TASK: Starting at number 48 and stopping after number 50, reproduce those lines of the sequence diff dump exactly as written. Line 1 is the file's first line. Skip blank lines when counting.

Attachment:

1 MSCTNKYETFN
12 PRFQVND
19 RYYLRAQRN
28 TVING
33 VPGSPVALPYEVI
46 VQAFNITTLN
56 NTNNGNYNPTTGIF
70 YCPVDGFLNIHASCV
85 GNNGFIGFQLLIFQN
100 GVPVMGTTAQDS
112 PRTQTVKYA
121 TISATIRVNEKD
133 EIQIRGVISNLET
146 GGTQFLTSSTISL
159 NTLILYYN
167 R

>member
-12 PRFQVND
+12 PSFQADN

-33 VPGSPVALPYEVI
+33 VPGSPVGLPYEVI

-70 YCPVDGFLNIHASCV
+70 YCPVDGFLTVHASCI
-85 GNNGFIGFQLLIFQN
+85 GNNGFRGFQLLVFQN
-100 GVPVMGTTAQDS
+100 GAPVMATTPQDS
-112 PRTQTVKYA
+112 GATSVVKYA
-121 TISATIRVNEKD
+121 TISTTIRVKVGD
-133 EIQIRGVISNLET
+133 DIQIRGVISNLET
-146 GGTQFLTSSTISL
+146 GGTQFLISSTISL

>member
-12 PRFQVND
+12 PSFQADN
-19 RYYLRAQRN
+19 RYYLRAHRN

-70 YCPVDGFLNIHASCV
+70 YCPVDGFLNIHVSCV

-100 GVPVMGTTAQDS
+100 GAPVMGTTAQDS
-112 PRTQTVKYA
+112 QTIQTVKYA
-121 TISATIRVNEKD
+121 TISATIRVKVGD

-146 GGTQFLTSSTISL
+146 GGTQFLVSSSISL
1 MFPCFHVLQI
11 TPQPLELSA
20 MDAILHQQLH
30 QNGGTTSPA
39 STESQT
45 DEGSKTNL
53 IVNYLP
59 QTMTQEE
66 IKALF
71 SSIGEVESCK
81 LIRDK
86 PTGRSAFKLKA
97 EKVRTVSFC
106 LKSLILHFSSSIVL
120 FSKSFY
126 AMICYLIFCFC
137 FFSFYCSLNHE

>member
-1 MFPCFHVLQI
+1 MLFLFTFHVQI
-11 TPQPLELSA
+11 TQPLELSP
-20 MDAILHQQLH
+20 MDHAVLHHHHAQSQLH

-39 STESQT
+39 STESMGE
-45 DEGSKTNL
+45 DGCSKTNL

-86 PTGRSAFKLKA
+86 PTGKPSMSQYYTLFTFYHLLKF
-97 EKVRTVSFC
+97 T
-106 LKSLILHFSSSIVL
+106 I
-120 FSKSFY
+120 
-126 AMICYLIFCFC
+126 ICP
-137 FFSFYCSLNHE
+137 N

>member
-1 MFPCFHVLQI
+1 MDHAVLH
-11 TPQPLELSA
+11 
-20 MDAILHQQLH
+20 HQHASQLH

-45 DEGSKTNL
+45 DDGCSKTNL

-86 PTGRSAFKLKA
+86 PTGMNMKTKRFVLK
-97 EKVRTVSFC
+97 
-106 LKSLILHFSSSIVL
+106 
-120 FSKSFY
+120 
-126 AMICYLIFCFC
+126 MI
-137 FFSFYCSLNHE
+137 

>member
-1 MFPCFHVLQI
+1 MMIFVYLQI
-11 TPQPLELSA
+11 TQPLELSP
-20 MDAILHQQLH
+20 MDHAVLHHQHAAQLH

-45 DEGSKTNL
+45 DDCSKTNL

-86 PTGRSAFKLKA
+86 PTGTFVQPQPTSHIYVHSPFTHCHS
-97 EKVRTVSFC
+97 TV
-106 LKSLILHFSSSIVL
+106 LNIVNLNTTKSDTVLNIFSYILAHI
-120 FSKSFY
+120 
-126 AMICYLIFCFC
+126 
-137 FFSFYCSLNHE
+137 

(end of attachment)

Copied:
+121 TISATIRVKVGD

-146 GGTQFLTSSTISL
+146 GGTQFLVSSSISL